Les Très Riches Heures du Duc de Berry


Folio 108r

We return to the Limbourg brothers with this extraordinary miniature, an inset page added to the Office of the Dead, for which it was not originally planned. This extremely personal work, in which the chief artist gave free rein to his inspiration and creative imagination, appears to reverse the composition and coloring of the Fall of the Rebel Angels (folio 64v).
In the latter we see heaven, the kingdom of the Lord, here we see hell, the realm of Satan; there blue and glittering gold predominate, here graying black and flaming red stand out; there the rebel angels are hurled by God from the heights of heaven, here the damned are spewed up from the bowels of the earth by Leviathan's burning breath.
One major distinction differentiates the two subjects: the fall of the angels was rarely depicted by medieval artists, while hell was commonly represented throughout France on church portals in scenes of the Last Judgment.
The devil in the center of the miniature belongs to the tradition based on the Old Testament description of the Leviathan: "Out of his nostrils goeth smoke, like that of a pot heated and boiling. His breath kindleth coals, and a flame cometh forth out of his mouth. " (Job XLI: 12-13 ) He is shown lying on a grill, squeezing a tangled couple in each fist and trampling on other human beings tormented by snakes. On either side demons work enormous bellows which fan the flames that consume the damned beneath him.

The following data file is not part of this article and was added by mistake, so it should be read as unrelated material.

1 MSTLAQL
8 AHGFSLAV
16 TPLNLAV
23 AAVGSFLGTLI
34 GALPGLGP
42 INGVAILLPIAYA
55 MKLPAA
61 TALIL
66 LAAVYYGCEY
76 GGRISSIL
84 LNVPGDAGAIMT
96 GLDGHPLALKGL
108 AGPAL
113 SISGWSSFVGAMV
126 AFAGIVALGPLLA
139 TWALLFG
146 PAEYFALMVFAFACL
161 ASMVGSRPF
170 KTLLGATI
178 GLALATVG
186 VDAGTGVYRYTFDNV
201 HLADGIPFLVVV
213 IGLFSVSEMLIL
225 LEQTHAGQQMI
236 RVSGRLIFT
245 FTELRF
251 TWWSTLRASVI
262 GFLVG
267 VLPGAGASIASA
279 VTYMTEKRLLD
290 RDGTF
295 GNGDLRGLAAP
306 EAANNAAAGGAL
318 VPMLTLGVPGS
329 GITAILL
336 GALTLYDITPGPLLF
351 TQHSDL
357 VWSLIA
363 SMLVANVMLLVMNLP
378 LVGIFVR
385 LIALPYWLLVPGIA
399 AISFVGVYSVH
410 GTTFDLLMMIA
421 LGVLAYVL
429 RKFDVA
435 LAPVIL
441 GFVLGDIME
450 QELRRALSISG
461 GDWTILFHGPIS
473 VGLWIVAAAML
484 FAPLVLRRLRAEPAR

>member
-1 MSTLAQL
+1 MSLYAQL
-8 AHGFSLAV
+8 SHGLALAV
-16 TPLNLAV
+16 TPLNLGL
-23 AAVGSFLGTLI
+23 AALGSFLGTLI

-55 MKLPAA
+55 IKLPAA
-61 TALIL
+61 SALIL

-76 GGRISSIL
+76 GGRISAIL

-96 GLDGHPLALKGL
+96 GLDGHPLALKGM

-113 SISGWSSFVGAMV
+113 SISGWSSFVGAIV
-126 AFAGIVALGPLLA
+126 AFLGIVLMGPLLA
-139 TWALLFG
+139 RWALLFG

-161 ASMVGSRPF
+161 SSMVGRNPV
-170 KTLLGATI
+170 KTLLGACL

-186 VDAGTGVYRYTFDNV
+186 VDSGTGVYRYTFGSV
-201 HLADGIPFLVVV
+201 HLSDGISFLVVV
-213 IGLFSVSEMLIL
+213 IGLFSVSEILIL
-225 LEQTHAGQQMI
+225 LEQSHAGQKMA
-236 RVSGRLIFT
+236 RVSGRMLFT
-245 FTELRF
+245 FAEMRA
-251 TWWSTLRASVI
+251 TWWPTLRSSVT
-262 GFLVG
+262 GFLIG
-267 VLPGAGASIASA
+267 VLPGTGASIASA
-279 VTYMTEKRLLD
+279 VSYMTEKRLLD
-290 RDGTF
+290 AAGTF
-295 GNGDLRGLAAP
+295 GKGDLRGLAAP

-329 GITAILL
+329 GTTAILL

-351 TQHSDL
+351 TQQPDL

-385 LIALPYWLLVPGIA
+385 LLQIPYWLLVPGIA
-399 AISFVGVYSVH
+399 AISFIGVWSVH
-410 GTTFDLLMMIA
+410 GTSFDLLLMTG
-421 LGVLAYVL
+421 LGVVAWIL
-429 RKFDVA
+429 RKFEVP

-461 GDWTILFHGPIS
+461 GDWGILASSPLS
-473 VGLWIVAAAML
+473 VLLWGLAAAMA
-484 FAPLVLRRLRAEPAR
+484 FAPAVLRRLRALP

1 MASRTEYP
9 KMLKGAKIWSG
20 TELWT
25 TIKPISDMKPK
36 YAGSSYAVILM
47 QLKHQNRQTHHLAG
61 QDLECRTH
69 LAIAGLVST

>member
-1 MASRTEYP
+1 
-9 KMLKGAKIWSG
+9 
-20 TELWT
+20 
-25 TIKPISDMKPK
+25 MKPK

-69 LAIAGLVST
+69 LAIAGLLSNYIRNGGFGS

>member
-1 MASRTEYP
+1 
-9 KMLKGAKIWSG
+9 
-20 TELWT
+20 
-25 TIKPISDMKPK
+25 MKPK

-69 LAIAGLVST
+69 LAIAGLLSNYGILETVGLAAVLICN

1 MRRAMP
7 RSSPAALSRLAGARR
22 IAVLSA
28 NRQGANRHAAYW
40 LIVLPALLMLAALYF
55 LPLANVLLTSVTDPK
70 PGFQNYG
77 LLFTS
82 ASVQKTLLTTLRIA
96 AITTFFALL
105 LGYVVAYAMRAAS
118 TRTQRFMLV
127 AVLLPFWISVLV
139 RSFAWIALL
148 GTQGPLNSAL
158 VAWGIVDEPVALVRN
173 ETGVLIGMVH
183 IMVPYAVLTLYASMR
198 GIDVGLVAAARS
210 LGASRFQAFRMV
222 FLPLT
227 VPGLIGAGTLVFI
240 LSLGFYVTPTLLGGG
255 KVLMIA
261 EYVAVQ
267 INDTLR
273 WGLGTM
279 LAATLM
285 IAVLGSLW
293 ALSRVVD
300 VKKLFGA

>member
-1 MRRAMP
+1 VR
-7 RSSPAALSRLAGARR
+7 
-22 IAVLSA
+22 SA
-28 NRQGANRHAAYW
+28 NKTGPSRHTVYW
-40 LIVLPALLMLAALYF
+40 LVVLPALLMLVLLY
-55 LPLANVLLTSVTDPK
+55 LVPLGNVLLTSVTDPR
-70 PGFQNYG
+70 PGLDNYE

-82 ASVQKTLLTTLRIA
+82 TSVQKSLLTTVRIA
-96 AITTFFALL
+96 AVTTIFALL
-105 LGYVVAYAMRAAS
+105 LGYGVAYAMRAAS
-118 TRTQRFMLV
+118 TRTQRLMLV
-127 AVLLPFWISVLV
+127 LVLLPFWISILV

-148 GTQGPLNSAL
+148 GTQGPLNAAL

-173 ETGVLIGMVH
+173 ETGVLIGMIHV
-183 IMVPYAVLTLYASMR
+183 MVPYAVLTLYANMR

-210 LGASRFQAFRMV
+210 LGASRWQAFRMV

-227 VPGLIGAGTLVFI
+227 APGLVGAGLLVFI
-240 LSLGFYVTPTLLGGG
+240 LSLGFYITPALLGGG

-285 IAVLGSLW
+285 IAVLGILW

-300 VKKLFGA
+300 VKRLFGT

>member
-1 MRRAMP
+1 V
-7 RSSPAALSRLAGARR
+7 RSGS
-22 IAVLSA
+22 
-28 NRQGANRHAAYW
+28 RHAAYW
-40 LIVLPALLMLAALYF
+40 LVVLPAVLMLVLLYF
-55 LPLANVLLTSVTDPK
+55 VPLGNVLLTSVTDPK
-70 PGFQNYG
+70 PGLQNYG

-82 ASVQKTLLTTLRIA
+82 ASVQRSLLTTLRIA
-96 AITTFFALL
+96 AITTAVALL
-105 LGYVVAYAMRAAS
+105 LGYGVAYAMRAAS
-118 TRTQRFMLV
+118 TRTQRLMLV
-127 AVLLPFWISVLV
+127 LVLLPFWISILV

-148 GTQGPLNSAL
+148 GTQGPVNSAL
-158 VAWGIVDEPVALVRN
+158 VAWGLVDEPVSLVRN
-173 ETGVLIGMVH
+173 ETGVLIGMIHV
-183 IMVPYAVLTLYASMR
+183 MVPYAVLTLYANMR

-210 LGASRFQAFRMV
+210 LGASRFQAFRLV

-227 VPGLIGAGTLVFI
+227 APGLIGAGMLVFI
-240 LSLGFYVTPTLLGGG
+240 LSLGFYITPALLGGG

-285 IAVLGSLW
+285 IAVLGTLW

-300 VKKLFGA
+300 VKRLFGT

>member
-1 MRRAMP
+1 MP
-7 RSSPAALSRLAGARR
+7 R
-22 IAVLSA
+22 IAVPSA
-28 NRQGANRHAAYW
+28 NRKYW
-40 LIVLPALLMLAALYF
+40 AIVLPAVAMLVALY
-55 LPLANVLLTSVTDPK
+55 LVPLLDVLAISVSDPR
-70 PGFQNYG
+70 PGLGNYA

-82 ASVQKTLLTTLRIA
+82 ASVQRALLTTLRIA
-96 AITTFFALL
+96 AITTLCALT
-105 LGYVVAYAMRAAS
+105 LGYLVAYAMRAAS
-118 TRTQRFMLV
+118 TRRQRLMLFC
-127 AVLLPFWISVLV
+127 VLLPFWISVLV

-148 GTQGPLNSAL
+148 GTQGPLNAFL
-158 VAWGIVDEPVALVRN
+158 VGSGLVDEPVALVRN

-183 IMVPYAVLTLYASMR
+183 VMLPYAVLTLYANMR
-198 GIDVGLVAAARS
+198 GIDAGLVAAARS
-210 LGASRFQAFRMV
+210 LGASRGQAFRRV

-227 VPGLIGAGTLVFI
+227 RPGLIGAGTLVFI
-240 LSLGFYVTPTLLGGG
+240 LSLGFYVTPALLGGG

In the foreground, other demons torture more condemned souls, among which are several clerics as usual, but exceptionally few women.
In the background, conical mountains serve as boilers "où damnés sont boullus" ("where the damned are boiled"), as the poet Villon was to write fifty years later. Between these mountains a pallid sky is darkened by the pillar of smoke and fire coming from Leviathan's nostrils, in the midst of which jumbled bodies are vomited by the monster.
Thirteenth-century painters and sculptors had interpreted this theme to the point of exhaustion, so it is not surprising that the rest of the scene contains nothing new.
The miniature's originality and ominous beauty lie in the spurt of fire bearing bodies in so many unexpected positions, within the red and black atmosphere of an infernal forge.

small image (24KB) --- large image (249KB) --- The damned are spewed up from the bowels of the earth (large) (231KB) --- The Leviathan and the infernal bellows (large) (248KB) --- The damned are tortured in hell (large) (253KB)

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